America is Back Part II: The Stock Market

I was in my office working this afternoon when a young man came in to speak with me.  After talking about a few business related topics, he asked me how my 401k was doing.

"Pretty good," I said.

"Man, mine is doing fantastic," was his reply.  "I'm invested in a lot of high growth mutual funds, and my portfolio was up about 10% in just over 30 days."

Then he told me about some kind of green line that he follows on his fidelity investment screen.  The green line tells him when he will be able to retire, and how much income he'll be able to live on.

I told him that if his high growth/high risk mutual funds were to run into any problems, at least he was young enough to recover over time.

Then he got up to leave, and I don't think he even heard or understood the last thing I said.  Recover?  America has already recovered, he only needed to focus on that 10% growth over 30 days.

Besides, what does a real estate guy know about stocks?

I believe much of the discussion around America being back is based on the current price of the Dow Jones Industrial Average.  The DOW.  People assume the stock market is the best available tool to gauge the strength of the American economy.

There are times during history, however, when we have seen that the market is wrong.  Think back to just a few years ago during October of 2007 when the DOW crossed over 14,000.  18 months later the market was under 7,000.  So which was right, 14,000 or 7,000?

The only way to answer that question is to look at the two best determinents of future stock market direction: value and sentiment.  Last week I discussed value in Is The Stock Market Expensive?  Value is what long term fundamental investors use to pick stocks.  Guys like Warren Buffett.  They like to buy when stocks are cheap and stay on the sidelines when they get expensive.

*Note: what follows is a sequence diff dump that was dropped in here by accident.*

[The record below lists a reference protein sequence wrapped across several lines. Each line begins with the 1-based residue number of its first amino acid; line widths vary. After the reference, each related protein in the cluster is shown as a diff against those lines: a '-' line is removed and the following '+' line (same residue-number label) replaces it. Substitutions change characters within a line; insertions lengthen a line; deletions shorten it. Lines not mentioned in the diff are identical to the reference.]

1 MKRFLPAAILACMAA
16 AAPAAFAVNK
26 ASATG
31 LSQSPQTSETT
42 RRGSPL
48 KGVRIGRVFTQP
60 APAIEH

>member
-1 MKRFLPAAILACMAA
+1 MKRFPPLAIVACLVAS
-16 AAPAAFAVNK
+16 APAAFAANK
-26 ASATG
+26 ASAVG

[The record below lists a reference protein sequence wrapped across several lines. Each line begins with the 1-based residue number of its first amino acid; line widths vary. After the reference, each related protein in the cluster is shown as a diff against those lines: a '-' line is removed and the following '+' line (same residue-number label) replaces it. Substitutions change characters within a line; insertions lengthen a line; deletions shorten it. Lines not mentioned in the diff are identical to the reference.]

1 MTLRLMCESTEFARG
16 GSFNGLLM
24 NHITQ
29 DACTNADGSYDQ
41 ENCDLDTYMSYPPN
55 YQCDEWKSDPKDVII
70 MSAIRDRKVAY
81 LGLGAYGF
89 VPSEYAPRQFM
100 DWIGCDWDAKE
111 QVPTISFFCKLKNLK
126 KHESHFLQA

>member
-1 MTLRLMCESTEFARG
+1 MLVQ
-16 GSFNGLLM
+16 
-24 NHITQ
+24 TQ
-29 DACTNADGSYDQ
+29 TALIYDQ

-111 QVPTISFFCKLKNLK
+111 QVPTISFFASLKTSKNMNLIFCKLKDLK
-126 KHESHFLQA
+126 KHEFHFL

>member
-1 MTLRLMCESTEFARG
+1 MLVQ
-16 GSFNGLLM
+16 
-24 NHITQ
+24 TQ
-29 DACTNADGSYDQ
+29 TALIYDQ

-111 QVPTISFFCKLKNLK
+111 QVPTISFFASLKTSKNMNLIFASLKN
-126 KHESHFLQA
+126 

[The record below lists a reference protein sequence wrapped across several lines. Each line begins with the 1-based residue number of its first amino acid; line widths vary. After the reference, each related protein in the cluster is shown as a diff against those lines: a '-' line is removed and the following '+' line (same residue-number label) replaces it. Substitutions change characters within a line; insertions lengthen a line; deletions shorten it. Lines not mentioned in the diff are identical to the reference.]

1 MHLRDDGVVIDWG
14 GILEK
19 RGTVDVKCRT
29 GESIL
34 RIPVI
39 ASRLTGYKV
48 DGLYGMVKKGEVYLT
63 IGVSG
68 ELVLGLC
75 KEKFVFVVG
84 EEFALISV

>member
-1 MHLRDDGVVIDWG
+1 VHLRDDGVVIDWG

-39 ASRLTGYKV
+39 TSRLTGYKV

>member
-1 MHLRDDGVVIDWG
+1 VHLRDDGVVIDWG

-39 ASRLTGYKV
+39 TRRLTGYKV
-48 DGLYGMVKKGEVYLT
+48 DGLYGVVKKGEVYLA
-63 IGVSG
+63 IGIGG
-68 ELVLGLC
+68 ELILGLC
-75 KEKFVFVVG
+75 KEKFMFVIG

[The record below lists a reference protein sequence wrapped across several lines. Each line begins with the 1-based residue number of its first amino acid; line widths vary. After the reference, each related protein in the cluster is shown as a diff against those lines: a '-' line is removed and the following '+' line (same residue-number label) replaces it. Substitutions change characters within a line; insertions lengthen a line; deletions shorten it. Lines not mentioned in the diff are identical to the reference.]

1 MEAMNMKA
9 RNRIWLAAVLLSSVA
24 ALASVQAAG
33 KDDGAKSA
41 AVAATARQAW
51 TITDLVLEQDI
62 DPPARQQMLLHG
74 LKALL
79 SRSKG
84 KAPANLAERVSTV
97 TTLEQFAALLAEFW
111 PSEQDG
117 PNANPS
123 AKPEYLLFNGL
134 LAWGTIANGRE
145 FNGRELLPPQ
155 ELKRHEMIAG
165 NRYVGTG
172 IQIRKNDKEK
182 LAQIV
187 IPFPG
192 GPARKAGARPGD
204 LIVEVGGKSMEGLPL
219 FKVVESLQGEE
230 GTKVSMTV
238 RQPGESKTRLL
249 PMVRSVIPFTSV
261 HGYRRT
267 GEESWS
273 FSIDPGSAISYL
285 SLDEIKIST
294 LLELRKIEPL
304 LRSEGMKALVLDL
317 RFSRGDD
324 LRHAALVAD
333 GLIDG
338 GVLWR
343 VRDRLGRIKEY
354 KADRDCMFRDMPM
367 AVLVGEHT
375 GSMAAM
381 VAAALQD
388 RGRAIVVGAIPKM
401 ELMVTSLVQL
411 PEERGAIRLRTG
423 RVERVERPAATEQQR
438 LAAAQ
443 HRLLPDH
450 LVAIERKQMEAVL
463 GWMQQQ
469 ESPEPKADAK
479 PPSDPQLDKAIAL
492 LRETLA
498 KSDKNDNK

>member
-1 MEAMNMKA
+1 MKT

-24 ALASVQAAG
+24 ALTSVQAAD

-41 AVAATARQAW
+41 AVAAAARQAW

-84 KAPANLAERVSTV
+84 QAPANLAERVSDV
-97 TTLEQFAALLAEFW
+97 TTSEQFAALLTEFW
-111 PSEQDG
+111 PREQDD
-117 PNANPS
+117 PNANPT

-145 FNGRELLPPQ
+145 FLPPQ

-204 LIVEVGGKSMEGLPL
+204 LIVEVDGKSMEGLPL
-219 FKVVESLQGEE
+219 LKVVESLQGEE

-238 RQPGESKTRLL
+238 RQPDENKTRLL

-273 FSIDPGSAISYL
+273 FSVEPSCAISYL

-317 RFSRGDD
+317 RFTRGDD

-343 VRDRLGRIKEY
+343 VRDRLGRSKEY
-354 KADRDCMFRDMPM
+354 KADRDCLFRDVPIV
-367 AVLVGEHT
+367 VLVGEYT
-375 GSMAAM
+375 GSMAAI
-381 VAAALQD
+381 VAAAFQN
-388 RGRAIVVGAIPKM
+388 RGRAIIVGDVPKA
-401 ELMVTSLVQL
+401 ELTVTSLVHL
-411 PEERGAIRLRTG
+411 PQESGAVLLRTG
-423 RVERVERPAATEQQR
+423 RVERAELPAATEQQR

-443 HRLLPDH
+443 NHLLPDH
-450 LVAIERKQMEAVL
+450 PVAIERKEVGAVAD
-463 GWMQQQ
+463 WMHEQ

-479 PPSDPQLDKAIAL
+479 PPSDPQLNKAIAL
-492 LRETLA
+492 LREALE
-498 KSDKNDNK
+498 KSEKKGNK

So what would cause an investor to buy a stock when it is already expensive?  That is where the second determinent comes in which is sentiment.  We have seen throughout history that people make irrational decisions based on emotion when it comes to investing money.  They tend to follow the crowd, which pushes markets up and down past the point where a rational investor would buy or sell.

So how does this help us?

Because as an investor you can track the extreme sentiment in the market using various tools.  (Aside from people talking about their 401k)

One of those tools is the Daily Sentiment Index.  In the chart below there are two lines, the top line shows the DOW price and the line below it shows the Daily Sentiment Index.  Extremes on this index help traders know when they are close to a short term top or bottom.

For example, in March of 2009 the sentiment index clocked in at 2%.  That meant that 98% of investors at that time thought the market was going lower.  (The market has since risen 78% from that low)  Today we reached 92% optimism.  This means only 8% of investors think that the market is going lower. 

Other major sentiment indicators such as the put/call ratio, the advisor's survey, and the NYSE trin, are all painting the same picture:

Investors across the board all believe in mass that the market is headed higher.  They had the same time of sentiment during the spring of 2000 and the fall of 2007.

Now, just because a market is expensive and sentiment is at an extreme does not mean a market cannot get even more expensive and sentiment cannot get even more extreme.

It just means being in this market is purely a bet on momentum and speculation.  Or, maybe the economy will come back and justify these prices because after all:

America is back.